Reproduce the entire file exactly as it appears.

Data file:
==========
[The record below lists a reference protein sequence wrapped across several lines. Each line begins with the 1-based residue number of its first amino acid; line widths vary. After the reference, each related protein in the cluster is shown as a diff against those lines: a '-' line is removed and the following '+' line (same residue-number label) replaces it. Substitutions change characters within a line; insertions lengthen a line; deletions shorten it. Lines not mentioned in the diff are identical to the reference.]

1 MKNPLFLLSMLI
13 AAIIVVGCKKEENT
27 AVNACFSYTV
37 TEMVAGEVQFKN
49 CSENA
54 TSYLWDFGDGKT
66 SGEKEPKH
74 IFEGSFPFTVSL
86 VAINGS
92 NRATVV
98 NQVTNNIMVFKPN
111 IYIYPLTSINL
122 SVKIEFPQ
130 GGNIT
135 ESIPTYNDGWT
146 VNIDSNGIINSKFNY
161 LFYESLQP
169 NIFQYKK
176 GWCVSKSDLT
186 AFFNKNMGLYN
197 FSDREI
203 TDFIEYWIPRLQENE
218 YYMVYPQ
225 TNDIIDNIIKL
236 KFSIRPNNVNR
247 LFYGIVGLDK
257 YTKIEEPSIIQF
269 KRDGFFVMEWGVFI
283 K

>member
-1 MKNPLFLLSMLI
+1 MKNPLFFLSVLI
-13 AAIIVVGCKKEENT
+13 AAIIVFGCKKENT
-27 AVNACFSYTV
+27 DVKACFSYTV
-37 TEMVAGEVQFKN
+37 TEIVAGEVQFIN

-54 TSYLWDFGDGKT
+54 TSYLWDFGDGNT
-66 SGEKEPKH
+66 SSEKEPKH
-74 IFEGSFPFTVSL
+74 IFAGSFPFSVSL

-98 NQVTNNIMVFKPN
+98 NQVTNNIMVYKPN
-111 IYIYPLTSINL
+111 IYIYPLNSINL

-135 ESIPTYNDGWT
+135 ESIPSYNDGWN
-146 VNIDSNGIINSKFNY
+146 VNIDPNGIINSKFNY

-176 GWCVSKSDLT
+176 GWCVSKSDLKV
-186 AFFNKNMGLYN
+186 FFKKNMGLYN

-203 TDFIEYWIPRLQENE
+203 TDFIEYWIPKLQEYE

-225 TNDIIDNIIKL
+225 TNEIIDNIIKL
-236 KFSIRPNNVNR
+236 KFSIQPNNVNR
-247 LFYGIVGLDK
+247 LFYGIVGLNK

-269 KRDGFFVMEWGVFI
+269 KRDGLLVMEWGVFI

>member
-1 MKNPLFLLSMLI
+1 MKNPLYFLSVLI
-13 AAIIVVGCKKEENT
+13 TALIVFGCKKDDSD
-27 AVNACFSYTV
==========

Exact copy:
[The record below lists a reference protein sequence wrapped across several lines. Each line begins with the 1-based residue number of its first amino acid; line widths vary. After the reference, each related protein in the cluster is shown as a diff against those lines: a '-' line is removed and the following '+' line (same residue-number label) replaces it. Substitutions change characters within a line; insertions lengthen a line; deletions shorten it. Lines not mentioned in the diff are identical to the reference.]

1 MKNPLFLLSMLI
13 AAIIVVGCKKEENT
27 AVNACFSYTV
37 TEMVAGEVQFKN
49 CSENA
54 TSYLWDFGDGKT
66 SGEKEPKH
74 IFEGSFPFTVSL
86 VAINGS
92 NRATVV
98 NQVTNNIMVFKPN
111 IYIYPLTSINL
122 SVKIEFPQ
130 GGNIT
135 ESIPTYNDGWT
146 VNIDSNGIINSKFNY
161 LFYESLQP
169 NIFQYKK
176 GWCVSKSDLT
186 AFFNKNMGLYN
197 FSDREI
203 TDFIEYWIPRLQENE
218 YYMVYPQ
225 TNDIIDNIIKL
236 KFSIRPNNVNR
247 LFYGIVGLDK
257 YTKIEEPSIIQF
269 KRDGFFVMEWGVFI
283 K

>member
-1 MKNPLFLLSMLI
+1 MKNPLFFLSVLI
-13 AAIIVVGCKKEENT
+13 AAIIVFGCKKENT
-27 AVNACFSYTV
+27 DVKACFSYTV
-37 TEMVAGEVQFKN
+37 TEIVAGEVQFIN

-54 TSYLWDFGDGKT
+54 TSYLWDFGDGNT
-66 SGEKEPKH
+66 SSEKEPKH
-74 IFEGSFPFTVSL
+74 IFAGSFPFSVSL

-98 NQVTNNIMVFKPN
+98 NQVTNNIMVYKPN
-111 IYIYPLTSINL
+111 IYIYPLNSINL

-135 ESIPTYNDGWT
+135 ESIPSYNDGWN
-146 VNIDSNGIINSKFNY
+146 VNIDPNGIINSKFNY

-176 GWCVSKSDLT
+176 GWCVSKSDLKV
-186 AFFNKNMGLYN
+186 FFKKNMGLYN

-203 TDFIEYWIPRLQENE
+203 TDFIEYWIPKLQEYE

-225 TNDIIDNIIKL
+225 TNEIIDNIIKL
-236 KFSIRPNNVNR
+236 KFSIQPNNVNR
-247 LFYGIVGLDK
+247 LFYGIVGLNK

-269 KRDGFFVMEWGVFI
+269 KRDGLLVMEWGVFI

>member
-1 MKNPLFLLSMLI
+1 MKNPLYFLSVLI
-13 AAIIVVGCKKEENT
+13 TALIVFGCKKDDSD
-27 AVNACFSYTV